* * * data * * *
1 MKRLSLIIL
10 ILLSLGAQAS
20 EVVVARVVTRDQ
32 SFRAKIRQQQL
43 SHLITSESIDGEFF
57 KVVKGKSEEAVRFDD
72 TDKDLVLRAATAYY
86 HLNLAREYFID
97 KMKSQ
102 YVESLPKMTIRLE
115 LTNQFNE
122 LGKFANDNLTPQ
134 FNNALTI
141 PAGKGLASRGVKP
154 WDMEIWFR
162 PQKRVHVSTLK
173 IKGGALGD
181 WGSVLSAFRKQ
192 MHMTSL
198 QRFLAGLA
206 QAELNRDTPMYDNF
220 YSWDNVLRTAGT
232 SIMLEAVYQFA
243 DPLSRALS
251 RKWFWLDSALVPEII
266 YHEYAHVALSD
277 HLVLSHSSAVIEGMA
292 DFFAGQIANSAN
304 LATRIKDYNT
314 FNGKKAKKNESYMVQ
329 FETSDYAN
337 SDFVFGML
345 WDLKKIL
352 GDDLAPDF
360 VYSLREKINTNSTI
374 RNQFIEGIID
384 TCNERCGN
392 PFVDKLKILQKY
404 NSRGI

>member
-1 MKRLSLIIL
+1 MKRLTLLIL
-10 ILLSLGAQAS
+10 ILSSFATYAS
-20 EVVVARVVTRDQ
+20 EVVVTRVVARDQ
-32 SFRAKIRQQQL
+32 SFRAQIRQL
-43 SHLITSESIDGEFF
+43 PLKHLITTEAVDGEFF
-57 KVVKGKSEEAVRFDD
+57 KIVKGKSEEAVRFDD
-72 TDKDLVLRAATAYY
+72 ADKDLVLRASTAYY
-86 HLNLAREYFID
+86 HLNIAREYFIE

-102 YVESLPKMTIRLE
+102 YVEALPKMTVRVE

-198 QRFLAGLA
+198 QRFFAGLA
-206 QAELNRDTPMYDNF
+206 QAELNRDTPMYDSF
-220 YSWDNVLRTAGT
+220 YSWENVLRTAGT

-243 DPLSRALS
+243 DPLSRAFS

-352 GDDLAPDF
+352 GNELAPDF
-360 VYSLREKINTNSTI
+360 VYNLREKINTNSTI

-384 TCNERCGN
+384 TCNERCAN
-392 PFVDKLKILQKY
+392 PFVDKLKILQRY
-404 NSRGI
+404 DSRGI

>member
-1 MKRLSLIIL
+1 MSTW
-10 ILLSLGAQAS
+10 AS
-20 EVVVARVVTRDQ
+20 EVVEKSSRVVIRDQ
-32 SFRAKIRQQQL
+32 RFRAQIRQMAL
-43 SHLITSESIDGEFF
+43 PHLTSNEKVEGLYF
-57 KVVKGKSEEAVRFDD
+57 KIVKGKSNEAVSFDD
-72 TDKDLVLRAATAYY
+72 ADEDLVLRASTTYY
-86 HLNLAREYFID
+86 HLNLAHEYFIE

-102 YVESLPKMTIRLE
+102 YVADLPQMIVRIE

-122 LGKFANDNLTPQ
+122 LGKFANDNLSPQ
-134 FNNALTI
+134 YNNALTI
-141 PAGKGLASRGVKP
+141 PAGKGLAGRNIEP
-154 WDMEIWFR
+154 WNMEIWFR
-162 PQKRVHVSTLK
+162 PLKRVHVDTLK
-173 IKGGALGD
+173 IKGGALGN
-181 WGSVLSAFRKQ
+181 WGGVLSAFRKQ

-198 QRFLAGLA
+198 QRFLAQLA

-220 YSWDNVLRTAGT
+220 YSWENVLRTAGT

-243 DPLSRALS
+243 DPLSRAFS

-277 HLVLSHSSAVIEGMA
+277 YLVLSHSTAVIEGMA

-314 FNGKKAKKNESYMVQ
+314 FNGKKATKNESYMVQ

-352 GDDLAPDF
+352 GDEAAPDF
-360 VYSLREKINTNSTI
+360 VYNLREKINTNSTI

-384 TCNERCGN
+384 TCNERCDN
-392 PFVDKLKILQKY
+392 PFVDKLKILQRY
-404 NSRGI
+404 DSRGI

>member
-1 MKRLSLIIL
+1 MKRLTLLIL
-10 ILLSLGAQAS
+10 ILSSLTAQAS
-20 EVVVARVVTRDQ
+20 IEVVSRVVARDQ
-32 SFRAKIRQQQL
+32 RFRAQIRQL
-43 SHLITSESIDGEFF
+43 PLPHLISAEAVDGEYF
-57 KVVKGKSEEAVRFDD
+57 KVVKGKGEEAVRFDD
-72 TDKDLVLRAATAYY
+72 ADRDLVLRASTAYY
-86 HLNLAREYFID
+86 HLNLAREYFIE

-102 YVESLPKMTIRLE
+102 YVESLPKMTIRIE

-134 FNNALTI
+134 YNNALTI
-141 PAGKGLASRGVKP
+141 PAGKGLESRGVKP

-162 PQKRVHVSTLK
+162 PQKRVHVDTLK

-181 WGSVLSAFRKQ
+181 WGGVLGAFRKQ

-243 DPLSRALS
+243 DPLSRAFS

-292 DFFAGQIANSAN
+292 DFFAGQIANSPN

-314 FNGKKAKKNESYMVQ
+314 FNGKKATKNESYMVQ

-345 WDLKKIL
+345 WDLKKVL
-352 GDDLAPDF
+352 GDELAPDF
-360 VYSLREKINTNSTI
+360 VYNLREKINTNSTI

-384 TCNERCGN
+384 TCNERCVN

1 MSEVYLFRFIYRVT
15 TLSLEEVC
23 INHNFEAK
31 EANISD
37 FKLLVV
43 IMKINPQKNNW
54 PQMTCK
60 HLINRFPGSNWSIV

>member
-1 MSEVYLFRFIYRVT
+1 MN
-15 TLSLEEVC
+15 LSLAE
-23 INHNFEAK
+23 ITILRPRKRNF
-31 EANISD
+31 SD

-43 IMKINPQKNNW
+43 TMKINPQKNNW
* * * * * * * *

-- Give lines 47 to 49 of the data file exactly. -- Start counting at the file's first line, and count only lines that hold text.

-32 SFRAKIRQQQL
+32 SFRAQIRQL
-43 SHLITSESIDGEFF